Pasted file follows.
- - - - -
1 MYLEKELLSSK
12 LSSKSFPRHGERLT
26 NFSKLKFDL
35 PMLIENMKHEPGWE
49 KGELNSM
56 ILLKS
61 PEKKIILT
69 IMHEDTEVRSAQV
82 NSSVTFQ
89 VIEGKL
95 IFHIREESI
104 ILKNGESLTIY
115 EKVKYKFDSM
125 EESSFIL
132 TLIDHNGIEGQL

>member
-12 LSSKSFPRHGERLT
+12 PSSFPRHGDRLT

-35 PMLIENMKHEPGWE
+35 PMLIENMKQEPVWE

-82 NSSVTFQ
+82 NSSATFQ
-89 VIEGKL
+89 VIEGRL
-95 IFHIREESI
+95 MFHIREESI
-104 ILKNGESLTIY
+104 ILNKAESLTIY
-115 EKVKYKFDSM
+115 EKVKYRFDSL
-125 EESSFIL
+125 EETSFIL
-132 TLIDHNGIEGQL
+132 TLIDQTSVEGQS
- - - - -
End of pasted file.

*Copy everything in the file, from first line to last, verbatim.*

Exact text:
1 MYLEKELLSSK
12 LSSKSFPRHGERLT
26 NFSKLKFDL
35 PMLIENMKHEPGWE
49 KGELNSM
56 ILLKS
61 PEKKIILT
69 IMHEDTEVRSAQV
82 NSSVTFQ
89 VIEGKL
95 IFHIREESI
104 ILKNGESLTIY
115 EKVKYKFDSM
125 EESSFIL
132 TLIDHNGIEGQL

>member
-12 LSSKSFPRHGERLT
+12 PSSFPRHGDRLT

-35 PMLIENMKHEPGWE
+35 PMLIENMKQEPVWE

-82 NSSVTFQ
+82 NSSATFQ
-89 VIEGKL
+89 VIEGRL
-95 IFHIREESI
+95 MFHIREESI
-104 ILKNGESLTIY
+104 ILNKAESLTIY
-115 EKVKYKFDSM
+115 EKVKYRFDSL
-125 EESSFIL
+125 EETSFIL
-132 TLIDHNGIEGQL
+132 TLIDQTSVEGQS